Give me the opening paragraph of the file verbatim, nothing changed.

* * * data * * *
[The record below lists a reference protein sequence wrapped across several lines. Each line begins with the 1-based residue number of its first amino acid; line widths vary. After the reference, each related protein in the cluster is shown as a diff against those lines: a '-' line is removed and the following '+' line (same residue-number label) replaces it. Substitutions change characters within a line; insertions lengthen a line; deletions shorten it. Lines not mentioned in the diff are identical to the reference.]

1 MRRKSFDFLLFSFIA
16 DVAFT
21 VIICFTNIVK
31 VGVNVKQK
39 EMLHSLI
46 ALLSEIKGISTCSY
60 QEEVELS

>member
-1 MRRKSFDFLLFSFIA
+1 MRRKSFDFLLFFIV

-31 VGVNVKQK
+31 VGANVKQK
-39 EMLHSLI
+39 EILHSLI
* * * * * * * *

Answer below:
[The record below lists a reference protein sequence wrapped across several lines. Each line begins with the 1-based residue number of its first amino acid; line widths vary. After the reference, each related protein in the cluster is shown as a diff against those lines: a '-' line is removed and the following '+' line (same residue-number label) replaces it. Substitutions change characters within a line; insertions lengthen a line; deletions shorten it. Lines not mentioned in the diff are identical to the reference.]